Snoop Dogg, in the bag at last!

Route: Stob a' Choin, from Inverlochlarig

Corbetts: Stob a' Choin

Date walked: 26/03/2022

Time taken: 7.25 hours

Distance: 10.9km

Ascent: 960m

Stob a' Choin is the "Stub of the Dog" - not of course to be confused with various other very similarly named mountains in the vicinity, such as Beinn a' Choin, Beinn a' Chroin or Stuc a' Chroin :? - those early cartographers have a lot to answer for! It seems a rather uninspiring name for a fine wee hill, and for reasons that were never entirely clear, it seems to have forever morphed for me into "Snoop Dogg", after I'd started calling it that to myself while bagging the adjacent Graham, Stob Breac, back in Autumn 2020. Anyway, it's an unexpectedly pointy and distinguished Corbett, and given its proximity to Glasgow, I promised myself to come back and try to bag it ere long. The unseasonal spell of lovely weather at the end of March seemed like the perfect opportunity, so off I went :D .

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The target hill was clearly visible from the start of the route at the big walkers' car park at Inverlochlarig, and it was looking a tad steep :o !
WR1 - first view of Snoop from the track just past car park.jpg

The Doggfather was looking no less steep when viewed through the trees a bit further down the track, either...
WR1b - not looking any less steep through the trees a bit further down the track.jpg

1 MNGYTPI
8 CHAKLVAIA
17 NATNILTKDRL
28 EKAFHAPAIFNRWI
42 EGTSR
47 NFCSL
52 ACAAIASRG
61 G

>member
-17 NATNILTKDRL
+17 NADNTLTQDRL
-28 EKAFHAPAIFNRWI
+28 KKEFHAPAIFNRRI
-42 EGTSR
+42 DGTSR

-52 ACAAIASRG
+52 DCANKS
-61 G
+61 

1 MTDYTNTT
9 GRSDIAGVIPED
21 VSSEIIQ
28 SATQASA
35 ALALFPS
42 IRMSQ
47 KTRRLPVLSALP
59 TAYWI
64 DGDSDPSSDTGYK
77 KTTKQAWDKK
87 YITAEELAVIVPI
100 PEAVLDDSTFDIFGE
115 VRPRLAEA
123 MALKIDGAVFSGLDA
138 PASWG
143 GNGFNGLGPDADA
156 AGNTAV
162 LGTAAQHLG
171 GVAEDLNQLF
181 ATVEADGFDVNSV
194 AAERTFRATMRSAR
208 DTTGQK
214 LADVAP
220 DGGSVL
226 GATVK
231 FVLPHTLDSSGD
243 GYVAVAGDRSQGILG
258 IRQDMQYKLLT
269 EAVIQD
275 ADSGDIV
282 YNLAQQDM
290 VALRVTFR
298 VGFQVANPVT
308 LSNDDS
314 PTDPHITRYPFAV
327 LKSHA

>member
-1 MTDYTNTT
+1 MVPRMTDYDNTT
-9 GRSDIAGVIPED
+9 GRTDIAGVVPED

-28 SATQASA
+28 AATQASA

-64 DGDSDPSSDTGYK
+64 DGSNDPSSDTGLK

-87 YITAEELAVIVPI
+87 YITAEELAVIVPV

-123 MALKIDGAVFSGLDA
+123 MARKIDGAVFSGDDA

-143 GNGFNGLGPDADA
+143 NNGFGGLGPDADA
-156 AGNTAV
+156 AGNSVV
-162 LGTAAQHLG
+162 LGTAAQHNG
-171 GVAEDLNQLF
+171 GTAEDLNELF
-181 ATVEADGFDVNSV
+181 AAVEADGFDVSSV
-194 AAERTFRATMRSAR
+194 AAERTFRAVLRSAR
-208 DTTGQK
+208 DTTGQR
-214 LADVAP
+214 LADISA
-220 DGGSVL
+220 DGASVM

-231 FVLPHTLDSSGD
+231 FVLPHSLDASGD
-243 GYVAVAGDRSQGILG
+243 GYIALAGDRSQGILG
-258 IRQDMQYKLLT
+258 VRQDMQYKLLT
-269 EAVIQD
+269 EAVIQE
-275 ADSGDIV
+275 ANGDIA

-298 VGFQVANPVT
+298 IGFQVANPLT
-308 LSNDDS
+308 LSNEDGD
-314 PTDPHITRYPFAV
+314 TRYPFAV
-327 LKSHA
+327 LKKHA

I headed on undeterred toward Inverlochlarig Farm. The sun was shining, and this did look like one fine wee hill, all right.
WR2 - the target in full view now and looking a tad scary.jpg

After crossing the farmyard at Inverlochlarig (venison on sale; I was tempted but didn't stop - another day, perhaps!), there is a good track that continues westward down the north side of the River Larig, reaching a gated bridge over the river before long.
WR3 - past Inverlochlarig Farm now and Snoop looking well pointy and steep.jpg

Once across the bridge, there is no track or path, and you just have to choose your own way up. My Corbetts guide (it was the Cicerone one, I think) recommended making a rising traverse towards a "tree-lined gully" and then heading up the side of that to eventually reach the summit ridge. The problem was, there were several tree-lined gullies!
So, would I go for Gully A, which looked intimidatingly steep in this foreshortened view, but which with the benefit of hindsight was almost certainly the Correct Answer...?